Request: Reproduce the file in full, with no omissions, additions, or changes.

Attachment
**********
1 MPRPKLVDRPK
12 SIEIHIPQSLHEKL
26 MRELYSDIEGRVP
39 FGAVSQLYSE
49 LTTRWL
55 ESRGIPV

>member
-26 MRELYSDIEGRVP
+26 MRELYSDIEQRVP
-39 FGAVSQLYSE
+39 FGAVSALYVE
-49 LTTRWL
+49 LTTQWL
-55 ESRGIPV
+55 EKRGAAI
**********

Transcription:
1 MPRPKLVDRPK
12 SIEIHIPQSLHEKL
26 MRELYSDIEGRVP
39 FGAVSQLYSE
49 LTTRWL
55 ESRGIPV

>member
-26 MRELYSDIEGRVP
+26 MRELYSDIEQRVP
-39 FGAVSQLYSE
+39 FGAVSALYVE
-49 LTTRWL
+49 LTTQWL
-55 ESRGIPV
+55 EKRGAAI